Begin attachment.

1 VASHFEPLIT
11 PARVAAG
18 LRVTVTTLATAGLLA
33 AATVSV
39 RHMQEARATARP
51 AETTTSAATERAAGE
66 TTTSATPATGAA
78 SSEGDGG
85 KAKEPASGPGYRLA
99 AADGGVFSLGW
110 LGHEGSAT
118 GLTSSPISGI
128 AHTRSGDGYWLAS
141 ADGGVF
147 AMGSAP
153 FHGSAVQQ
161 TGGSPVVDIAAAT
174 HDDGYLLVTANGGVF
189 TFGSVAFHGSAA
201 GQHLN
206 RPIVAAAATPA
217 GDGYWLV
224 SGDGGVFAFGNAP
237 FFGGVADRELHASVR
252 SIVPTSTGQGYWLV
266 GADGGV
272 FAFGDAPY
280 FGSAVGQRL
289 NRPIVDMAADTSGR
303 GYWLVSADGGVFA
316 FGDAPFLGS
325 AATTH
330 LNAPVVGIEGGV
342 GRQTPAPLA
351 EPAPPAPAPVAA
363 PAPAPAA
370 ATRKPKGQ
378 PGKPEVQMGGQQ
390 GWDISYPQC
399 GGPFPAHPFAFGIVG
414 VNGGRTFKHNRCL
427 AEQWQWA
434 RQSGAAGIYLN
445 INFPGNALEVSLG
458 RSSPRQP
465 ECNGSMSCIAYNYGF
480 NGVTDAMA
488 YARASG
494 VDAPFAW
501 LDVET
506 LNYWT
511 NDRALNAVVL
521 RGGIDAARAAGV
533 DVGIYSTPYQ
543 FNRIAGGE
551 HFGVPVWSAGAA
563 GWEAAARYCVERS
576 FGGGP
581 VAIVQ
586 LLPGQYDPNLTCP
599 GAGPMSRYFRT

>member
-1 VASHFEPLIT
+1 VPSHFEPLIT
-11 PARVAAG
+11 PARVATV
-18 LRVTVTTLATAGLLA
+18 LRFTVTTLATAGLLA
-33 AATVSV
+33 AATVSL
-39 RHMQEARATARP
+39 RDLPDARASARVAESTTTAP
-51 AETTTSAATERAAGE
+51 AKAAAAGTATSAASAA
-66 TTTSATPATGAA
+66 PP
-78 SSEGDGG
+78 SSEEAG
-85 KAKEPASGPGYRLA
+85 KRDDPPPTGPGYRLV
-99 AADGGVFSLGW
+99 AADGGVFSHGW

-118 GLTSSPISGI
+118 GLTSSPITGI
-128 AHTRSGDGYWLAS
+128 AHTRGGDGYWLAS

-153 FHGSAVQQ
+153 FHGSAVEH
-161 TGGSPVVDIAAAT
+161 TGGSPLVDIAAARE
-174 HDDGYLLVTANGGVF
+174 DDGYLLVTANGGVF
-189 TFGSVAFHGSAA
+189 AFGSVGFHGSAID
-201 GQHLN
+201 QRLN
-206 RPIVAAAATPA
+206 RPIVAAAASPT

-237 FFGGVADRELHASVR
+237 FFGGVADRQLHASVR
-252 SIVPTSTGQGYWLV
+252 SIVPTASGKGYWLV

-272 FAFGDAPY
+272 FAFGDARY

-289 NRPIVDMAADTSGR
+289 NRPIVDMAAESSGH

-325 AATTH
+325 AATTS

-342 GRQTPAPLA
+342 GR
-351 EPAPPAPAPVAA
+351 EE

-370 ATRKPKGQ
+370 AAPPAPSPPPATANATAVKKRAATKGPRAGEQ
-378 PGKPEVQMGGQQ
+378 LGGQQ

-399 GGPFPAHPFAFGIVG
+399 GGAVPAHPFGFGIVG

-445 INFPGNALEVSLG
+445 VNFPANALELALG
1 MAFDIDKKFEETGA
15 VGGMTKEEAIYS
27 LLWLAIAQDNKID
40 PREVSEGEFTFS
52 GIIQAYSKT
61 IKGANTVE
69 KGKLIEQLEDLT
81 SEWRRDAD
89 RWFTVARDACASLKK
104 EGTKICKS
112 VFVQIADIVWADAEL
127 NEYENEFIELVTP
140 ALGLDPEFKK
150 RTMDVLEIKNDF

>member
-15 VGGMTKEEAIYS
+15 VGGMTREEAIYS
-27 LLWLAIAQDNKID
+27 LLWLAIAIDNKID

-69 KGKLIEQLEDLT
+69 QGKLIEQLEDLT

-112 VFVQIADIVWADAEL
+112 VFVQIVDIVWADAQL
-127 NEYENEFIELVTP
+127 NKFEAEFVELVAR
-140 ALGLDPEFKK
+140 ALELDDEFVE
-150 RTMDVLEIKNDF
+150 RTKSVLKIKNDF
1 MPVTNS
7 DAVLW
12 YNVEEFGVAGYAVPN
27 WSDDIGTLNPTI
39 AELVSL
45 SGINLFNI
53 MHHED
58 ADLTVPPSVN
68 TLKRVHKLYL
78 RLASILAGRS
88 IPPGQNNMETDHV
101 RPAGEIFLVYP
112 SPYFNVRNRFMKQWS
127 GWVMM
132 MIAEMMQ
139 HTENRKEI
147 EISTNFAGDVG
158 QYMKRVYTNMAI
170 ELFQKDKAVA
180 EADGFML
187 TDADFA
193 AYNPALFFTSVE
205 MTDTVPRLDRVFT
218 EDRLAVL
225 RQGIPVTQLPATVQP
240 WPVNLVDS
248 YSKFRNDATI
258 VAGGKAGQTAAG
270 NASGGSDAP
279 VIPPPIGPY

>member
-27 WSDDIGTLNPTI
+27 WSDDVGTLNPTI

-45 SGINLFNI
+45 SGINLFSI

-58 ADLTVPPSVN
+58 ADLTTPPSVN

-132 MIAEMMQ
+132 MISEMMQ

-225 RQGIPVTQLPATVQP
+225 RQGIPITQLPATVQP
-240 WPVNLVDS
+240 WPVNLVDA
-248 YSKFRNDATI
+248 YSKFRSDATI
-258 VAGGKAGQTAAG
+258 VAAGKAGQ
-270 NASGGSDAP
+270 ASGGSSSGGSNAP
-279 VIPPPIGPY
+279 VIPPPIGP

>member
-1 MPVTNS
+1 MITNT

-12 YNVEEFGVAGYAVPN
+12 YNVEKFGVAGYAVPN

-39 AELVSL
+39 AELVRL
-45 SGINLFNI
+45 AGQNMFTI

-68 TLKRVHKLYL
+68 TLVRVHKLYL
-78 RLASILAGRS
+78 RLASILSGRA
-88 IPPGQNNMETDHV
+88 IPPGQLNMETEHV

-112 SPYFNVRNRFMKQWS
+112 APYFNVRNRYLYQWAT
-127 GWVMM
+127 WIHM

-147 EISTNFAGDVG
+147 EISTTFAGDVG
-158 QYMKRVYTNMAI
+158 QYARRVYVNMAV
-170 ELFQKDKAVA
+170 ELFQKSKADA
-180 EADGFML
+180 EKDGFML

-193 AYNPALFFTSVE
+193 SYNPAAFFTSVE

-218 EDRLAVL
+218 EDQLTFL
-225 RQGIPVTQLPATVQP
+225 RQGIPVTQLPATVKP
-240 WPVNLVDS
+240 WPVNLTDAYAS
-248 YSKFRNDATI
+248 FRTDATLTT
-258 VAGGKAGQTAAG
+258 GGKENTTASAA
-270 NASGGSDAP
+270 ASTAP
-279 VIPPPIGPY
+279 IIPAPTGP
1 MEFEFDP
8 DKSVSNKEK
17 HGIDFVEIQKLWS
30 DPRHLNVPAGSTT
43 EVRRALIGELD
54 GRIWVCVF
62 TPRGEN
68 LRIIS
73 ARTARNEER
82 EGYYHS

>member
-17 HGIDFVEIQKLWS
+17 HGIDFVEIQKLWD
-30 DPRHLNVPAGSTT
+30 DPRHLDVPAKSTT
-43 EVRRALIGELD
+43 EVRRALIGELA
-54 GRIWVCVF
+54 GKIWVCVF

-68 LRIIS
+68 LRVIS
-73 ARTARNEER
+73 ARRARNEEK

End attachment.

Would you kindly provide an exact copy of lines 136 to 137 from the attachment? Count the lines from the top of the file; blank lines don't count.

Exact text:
-15 VGGMTKEEAIYS
+15 VGGMTREEAIYS